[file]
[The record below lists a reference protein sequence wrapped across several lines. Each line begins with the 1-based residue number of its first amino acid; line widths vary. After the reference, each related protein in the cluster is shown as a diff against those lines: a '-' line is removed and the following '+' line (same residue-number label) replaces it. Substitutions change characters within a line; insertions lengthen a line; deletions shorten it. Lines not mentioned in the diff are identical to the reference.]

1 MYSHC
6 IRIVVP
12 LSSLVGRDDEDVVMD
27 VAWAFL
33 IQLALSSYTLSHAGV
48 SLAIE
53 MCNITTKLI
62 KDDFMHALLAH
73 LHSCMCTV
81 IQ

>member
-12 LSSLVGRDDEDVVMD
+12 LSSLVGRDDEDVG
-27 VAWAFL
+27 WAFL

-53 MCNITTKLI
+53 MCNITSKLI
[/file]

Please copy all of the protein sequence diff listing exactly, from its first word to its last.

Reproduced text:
[The record below lists a reference protein sequence wrapped across several lines. Each line begins with the 1-based residue number of its first amino acid; line widths vary. After the reference, each related protein in the cluster is shown as a diff against those lines: a '-' line is removed and the following '+' line (same residue-number label) replaces it. Substitutions change characters within a line; insertions lengthen a line; deletions shorten it. Lines not mentioned in the diff are identical to the reference.]

1 MYSHC
6 IRIVVP
12 LSSLVGRDDEDVVMD
27 VAWAFL
33 IQLALSSYTLSHAGV
48 SLAIE
53 MCNITTKLI
62 KDDFMHALLAH
73 LHSCMCTV
81 IQ

>member
-12 LSSLVGRDDEDVVMD
+12 LSSLVGRDDEDVG
-27 VAWAFL
+27 WAFL

-53 MCNITTKLI
+53 MCNITSKLI